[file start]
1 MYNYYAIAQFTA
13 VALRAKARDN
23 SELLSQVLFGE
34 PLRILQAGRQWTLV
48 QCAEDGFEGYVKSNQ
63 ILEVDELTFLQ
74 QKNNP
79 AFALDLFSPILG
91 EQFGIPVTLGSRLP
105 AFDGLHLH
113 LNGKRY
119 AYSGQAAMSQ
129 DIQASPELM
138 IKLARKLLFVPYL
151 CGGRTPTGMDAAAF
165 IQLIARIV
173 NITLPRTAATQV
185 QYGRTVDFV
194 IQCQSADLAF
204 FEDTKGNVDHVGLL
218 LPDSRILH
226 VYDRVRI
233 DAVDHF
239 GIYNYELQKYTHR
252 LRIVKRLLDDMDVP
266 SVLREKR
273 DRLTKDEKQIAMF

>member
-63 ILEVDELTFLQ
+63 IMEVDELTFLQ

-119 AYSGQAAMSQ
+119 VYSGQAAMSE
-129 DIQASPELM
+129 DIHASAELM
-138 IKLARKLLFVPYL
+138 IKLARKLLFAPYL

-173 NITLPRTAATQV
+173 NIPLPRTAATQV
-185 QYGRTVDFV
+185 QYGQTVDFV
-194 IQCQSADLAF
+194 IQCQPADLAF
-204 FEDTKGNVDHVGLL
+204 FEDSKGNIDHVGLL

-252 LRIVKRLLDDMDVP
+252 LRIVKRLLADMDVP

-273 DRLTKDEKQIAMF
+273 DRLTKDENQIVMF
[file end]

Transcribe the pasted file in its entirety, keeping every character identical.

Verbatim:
1 MYNYYAIAQFTA
13 VALRAKARDN
23 SELLSQVLFGE
34 PLRILQAGRQWTLV
48 QCAEDGFEGYVKSNQ
63 ILEVDELTFLQ
74 QKNNP
79 AFALDLFSPILG
91 EQFGIPVTLGSRLP
105 AFDGLHLH
113 LNGKRY
119 AYSGQAAMSQ
129 DIQASPELM
138 IKLARKLLFVPYL
151 CGGRTPTGMDAAAF
165 IQLIARIV
173 NITLPRTAATQV
185 QYGRTVDFV
194 IQCQSADLAF
204 FEDTKGNVDHVGLL
218 LPDSRILH
226 VYDRVRI
233 DAVDHF
239 GIYNYELQKYTHR
252 LRIVKRLLDDMDVP
266 SVLREKR
273 DRLTKDEKQIAMF

>member
-63 ILEVDELTFLQ
+63 IMEVDELTFLQ

-119 AYSGQAAMSQ
+119 VYSGQAAMSE
-129 DIQASPELM
+129 DIHASAELM
-138 IKLARKLLFVPYL
+138 IKLARKLLFAPYL

-173 NITLPRTAATQV
+173 NIPLPRTAATQV
-185 QYGRTVDFV
+185 QYGQTVDFV
-194 IQCQSADLAF
+194 IQCQPADLAF
-204 FEDTKGNVDHVGLL
+204 FEDSKGNIDHVGLL

-252 LRIVKRLLDDMDVP
+252 LRIVKRLLADMDVP

-273 DRLTKDEKQIAMF
+273 DRLTKDENQIVMF